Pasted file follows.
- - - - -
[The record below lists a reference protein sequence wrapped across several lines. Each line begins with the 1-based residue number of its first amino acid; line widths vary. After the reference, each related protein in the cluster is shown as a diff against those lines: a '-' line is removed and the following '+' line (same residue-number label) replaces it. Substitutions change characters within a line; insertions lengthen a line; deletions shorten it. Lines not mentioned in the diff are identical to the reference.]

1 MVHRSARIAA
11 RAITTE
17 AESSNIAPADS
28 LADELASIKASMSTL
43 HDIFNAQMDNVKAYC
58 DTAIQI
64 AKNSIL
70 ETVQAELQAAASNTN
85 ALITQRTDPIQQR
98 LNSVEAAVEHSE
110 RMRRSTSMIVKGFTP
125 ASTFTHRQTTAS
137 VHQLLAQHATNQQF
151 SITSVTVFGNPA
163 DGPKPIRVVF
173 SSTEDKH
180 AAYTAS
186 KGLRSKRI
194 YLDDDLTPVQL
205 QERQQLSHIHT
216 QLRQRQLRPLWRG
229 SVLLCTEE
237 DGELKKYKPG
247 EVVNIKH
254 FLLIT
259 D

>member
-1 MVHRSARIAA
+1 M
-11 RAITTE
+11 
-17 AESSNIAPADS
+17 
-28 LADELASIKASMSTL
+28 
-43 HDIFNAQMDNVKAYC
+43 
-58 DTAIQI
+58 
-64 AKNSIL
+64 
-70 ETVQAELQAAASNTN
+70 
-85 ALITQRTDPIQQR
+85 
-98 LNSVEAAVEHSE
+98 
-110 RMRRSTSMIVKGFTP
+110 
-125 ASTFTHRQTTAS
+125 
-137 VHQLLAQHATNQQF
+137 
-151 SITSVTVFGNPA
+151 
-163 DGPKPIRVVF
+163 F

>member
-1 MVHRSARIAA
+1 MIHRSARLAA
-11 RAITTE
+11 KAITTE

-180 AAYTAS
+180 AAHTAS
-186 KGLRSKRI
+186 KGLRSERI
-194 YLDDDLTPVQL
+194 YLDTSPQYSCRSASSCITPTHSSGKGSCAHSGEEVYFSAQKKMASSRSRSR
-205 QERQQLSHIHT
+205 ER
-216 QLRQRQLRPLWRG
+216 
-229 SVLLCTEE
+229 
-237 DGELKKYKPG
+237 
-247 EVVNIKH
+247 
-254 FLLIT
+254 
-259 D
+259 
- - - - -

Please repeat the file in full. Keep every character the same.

[The record below lists a reference protein sequence wrapped across several lines. Each line begins with the 1-based residue number of its first amino acid; line widths vary. After the reference, each related protein in the cluster is shown as a diff against those lines: a '-' line is removed and the following '+' line (same residue-number label) replaces it. Substitutions change characters within a line; insertions lengthen a line; deletions shorten it. Lines not mentioned in the diff are identical to the reference.]

1 MVHRSARIAA
11 RAITTE
17 AESSNIAPADS
28 LADELASIKASMSTL
43 HDIFNAQMDNVKAYC
58 DTAIQI
64 AKNSIL
70 ETVQAELQAAASNTN
85 ALITQRTDPIQQR
98 LNSVEAAVEHSE
110 RMRRSTSMIVKGFTP
125 ASTFTHRQTTAS
137 VHQLLAQHATNQQF
151 SITSVTVFGNPA
163 DGPKPIRVVF
173 SSTEDKH
180 AAYTAS
186 KGLRSKRI
194 YLDDDLTPVQL
205 QERQQLSHIHT
216 QLRQRQLRPLWRG
229 SVLLCTEE
237 DGELKKYKPG
247 EVVNIKH
254 FLLIT
259 D

>member
-1 MVHRSARIAA
+1 M
-11 RAITTE
+11 
-17 AESSNIAPADS
+17 
-28 LADELASIKASMSTL
+28 
-43 HDIFNAQMDNVKAYC
+43 
-58 DTAIQI
+58 
-64 AKNSIL
+64 
-70 ETVQAELQAAASNTN
+70 
-85 ALITQRTDPIQQR
+85 
-98 LNSVEAAVEHSE
+98 
-110 RMRRSTSMIVKGFTP
+110 
-125 ASTFTHRQTTAS
+125 
-137 VHQLLAQHATNQQF
+137 
-151 SITSVTVFGNPA
+151 
-163 DGPKPIRVVF
+163 F

>member
-1 MVHRSARIAA
+1 MIHRSARLAA
-11 RAITTE
+11 KAITTE

-180 AAYTAS
+180 AAHTAS
-186 KGLRSKRI
+186 KGLRSERI
-194 YLDDDLTPVQL
+194 YLDTSPQYSCRSASSCITPTHSSGKGSCAHSGEEVYFSAQKKMASSRSRSR
-205 QERQQLSHIHT
+205 ER
-216 QLRQRQLRPLWRG
+216 
-229 SVLLCTEE
+229 
-237 DGELKKYKPG
+237 
-247 EVVNIKH
+247 
-254 FLLIT
+254 
-259 D
+259 